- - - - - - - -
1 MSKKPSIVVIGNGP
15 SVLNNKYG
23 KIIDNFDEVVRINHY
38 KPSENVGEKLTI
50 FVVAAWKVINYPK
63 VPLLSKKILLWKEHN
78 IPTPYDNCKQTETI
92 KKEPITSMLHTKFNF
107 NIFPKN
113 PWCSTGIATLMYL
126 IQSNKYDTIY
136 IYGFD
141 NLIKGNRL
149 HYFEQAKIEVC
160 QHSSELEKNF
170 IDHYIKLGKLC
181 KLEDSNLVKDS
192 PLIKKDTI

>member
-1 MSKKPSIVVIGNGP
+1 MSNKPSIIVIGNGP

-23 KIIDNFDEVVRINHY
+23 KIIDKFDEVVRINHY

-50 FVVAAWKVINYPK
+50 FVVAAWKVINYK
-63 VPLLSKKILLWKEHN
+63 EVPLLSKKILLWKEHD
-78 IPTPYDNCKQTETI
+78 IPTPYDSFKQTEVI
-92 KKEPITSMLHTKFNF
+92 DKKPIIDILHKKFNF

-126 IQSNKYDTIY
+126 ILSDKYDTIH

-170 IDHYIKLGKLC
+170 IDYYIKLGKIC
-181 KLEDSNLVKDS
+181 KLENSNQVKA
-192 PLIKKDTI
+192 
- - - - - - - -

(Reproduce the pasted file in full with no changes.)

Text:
1 MSKKPSIVVIGNGP
15 SVLNNKYG
23 KIIDNFDEVVRINHY
38 KPSENVGEKLTI
50 FVVAAWKVINYPK
63 VPLLSKKILLWKEHN
78 IPTPYDNCKQTETI
92 KKEPITSMLHTKFNF
107 NIFPKN
113 PWCSTGIATLMYL
126 IQSNKYDTIY
136 IYGFD
141 NLIKGNRL
149 HYFEQAKIEVC
160 QHSSELEKNF
170 IDHYIKLGKLC
181 KLEDSNLVKDS
192 PLIKKDTI

>member
-1 MSKKPSIVVIGNGP
+1 MSNKPSIIVIGNGP

-23 KIIDNFDEVVRINHY
+23 KIIDKFDEVVRINHY

-50 FVVAAWKVINYPK
+50 FVVAAWKVINYK
-63 VPLLSKKILLWKEHN
+63 EVPLLSKKILLWKEHD
-78 IPTPYDNCKQTETI
+78 IPTPYDSFKQTEVI
-92 KKEPITSMLHTKFNF
+92 DKKPIIDILHKKFNF

-126 IQSNKYDTIY
+126 ILSDKYDTIH

-170 IDHYIKLGKLC
+170 IDYYIKLGKIC
-181 KLEDSNLVKDS
+181 KLENSNQVKA
-192 PLIKKDTI
+192 